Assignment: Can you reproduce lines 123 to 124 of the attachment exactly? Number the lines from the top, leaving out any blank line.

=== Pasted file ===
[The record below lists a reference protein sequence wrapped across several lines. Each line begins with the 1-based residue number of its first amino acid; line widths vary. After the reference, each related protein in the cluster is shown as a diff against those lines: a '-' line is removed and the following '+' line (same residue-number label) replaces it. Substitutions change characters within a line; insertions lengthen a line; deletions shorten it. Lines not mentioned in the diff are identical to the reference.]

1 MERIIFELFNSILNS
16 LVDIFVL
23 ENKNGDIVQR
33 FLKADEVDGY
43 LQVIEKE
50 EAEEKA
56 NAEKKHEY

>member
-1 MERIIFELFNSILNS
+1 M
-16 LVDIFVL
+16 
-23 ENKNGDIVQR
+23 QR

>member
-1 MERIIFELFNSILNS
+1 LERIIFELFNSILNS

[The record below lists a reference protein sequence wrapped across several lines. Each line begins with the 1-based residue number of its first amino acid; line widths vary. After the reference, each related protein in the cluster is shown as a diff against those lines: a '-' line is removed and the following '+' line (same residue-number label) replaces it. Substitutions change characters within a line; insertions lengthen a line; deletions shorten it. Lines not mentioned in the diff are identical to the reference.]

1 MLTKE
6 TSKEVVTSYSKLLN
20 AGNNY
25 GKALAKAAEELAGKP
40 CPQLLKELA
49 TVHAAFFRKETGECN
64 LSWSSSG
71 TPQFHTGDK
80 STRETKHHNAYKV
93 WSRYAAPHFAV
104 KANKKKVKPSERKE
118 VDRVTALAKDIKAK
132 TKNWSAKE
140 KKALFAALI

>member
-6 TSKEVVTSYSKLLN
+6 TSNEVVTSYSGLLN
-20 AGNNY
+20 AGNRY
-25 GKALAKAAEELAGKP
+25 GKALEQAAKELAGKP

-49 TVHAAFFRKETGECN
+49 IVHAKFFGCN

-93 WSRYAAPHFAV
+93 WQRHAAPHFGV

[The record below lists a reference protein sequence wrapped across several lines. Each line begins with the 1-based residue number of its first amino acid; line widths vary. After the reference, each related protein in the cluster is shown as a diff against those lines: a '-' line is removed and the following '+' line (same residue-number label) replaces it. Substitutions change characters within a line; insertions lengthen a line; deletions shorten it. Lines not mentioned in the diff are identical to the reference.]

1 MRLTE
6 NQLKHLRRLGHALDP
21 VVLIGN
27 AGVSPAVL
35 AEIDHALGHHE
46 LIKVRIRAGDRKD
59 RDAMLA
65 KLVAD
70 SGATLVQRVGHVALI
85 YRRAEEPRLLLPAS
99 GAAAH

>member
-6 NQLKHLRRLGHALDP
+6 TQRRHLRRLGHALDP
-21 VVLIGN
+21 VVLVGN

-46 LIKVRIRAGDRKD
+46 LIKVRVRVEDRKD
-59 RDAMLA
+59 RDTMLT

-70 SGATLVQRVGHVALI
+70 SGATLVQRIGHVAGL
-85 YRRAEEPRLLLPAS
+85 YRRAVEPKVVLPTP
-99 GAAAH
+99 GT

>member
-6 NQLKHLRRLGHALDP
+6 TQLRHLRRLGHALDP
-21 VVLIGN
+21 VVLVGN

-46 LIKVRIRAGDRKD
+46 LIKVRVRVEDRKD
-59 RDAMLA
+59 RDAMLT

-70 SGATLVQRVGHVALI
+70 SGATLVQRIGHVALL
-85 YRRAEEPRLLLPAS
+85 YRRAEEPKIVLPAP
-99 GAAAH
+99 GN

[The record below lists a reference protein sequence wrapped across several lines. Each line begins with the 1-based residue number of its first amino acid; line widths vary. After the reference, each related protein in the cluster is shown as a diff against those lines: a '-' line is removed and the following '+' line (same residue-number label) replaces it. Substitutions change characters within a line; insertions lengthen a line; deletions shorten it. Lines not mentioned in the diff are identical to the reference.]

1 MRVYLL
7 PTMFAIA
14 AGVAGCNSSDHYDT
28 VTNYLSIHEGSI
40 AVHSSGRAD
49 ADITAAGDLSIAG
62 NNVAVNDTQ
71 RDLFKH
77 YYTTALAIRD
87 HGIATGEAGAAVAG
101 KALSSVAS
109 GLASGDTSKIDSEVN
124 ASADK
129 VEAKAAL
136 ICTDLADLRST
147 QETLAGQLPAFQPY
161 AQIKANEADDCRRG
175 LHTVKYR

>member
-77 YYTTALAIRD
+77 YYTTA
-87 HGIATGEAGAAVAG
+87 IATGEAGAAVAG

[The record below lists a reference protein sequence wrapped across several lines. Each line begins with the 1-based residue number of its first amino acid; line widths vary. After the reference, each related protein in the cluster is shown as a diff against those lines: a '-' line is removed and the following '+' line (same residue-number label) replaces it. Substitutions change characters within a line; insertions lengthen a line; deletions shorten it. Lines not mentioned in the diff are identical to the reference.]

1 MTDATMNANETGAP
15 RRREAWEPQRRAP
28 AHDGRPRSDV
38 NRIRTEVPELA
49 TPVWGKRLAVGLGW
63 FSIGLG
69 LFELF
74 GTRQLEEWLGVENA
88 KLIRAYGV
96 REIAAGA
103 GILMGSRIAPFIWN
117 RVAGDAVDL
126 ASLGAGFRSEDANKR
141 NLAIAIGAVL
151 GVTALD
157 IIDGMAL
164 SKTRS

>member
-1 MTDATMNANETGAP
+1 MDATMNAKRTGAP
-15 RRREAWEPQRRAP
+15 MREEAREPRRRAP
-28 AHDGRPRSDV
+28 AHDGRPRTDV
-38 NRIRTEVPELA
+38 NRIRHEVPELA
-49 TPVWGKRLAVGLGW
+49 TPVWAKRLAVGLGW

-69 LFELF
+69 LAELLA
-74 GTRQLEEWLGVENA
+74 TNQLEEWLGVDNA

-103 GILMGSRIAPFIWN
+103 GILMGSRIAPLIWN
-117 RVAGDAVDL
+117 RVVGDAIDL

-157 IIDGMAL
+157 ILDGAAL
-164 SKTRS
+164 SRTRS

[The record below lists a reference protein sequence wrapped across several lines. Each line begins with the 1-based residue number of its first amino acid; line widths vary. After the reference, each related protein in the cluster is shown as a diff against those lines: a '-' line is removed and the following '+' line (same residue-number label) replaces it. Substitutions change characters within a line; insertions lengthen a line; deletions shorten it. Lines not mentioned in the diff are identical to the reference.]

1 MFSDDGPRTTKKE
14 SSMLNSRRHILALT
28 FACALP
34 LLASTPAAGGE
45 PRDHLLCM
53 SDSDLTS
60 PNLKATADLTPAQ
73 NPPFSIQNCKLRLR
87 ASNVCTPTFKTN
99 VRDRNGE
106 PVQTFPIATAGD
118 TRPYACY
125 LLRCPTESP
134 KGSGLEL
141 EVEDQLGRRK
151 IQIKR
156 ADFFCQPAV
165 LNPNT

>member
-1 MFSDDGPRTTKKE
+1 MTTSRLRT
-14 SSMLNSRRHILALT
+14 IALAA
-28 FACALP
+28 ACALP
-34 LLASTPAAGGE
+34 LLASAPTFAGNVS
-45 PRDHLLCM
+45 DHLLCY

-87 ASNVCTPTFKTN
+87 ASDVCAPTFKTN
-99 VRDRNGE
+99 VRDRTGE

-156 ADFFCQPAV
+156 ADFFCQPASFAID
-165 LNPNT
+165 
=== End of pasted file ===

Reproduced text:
117 RVAGDAVDL
126 ASLGAGFRSEDANKR